Gerdau SA (GGBR4.SA), the world’s No. 2 producer of steel for builders, recently cut its five-year investment plan by 500 million reais ($294 million). Pulp producer Fibria Celulose SA FIBR3.SA, struggling with a costly debt load, said it will spend only what is necessary to keep running its plants.

Mining giant Vale SA VALE5.SA, the country’s biggest private-sector company, also trimmed its investment plan for 2012 by 11 percent to $21 billion, in the face of volatile metals prices. Chief Executive Murilo Ferreira has slowed new investments to focus on existing projects.

State oil company Petrobras (PETR4.SA) will not “expand the scope” of its $225 billion, five-year spending plan, the largest in the oil industry globally, new chief executive Maria das Graças Foster said last week.

The companies all share common ground: they saw earnings before interest, tax, depreciation and amortization - a gauge of operational profitability known as EBITDA - growing at a slower pace. Some other profit indicators also deteriorated markedly.

“The more prudent many of these companies are with their investment budgets, the better they will cope with what looks to be a challenging period,” said Roseli Machado, who oversees 5.2 billion reais in assets at Fator Adminstradora de Recursos.

The exception among overly cautious industrial companies is Embraer SA (EMBR3.SA), the world’s third-largest commercial planemaker, which upped planned investments by 44 percent to $650 million this year, partly to tap promising demand for defense and military aircraft.


Redecard SA RDCD3.SA, Brazil’s No. 2 card payment processor, will more than double investment this year to 500 million reais to gain market share as card usage surges. Grupo Pão de Açúcar (PCAR4.SA), the nation’s largest diversified retailer, plans to increase capital spending by 40 percent this year.

Telefonica Brasil (VIVT4.SA), which controls Brazil’s largest mobile phone carrier, will keep its investment budget unchanged in 2012. Smaller rival TIM Participações (TIMP3.SA) will invest 3 billion reais this year, little changed from 2011.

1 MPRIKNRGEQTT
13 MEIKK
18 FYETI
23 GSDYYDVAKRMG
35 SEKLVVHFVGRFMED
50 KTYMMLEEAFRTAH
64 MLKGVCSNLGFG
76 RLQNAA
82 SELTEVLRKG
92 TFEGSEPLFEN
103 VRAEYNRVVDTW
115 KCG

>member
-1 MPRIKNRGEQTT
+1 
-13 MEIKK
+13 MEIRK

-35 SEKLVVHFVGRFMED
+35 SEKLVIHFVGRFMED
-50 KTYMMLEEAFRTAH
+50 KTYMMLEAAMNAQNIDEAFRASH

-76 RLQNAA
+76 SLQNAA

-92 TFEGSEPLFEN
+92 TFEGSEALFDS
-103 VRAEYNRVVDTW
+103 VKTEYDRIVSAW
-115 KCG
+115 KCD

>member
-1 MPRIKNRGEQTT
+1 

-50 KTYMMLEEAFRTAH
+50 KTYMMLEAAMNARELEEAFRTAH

“The perception is that domestic demand will certainly gain a lot of traction during the second half,” Rappaport added.

Some economists say a greater contribution of investment to growth and more moderate consumption could help Brazil’s economy avoid the repetition of the stop-and-go cycles that led to chronic hyperinflation less than two decades ago.

The bulk of the world’s richest nations and some emerging markets like China first became industrialized economies before turning into global powerhouses. That is not the case of Brazil, despite enjoying a diversified base of manufacturing companies and abundant raw materials.

Brazil is sidestepping that transition mainly because a growing middle class - more than 30 million people climbed out of poverty in the last decade - is rapidly fueling demand for goods and services.

It is no surprise, then, that investors are likely to keep favoring retail and consumer goods stocks over industrial shares in coming years, Fator’s Machado said.

“In a way, investors have been predicting that the balance was to shift towards Brazil as a consumption play,” she said.

The Fator Prisma fund, a 90 million-reais fund that bets on consumer and infrastructure firms with an aggressive domestic focus, is up 32 percent since it was created 28 months ago. The Bovespa stock index .BVSP rose 1 percent over that period.

($1 = 1.70 Brazilian reais)

Additional reporting by Brad Haynes and Asher Levine in São Paulo; Editing by Todd Benson, Martin Howell and Matthew Lewis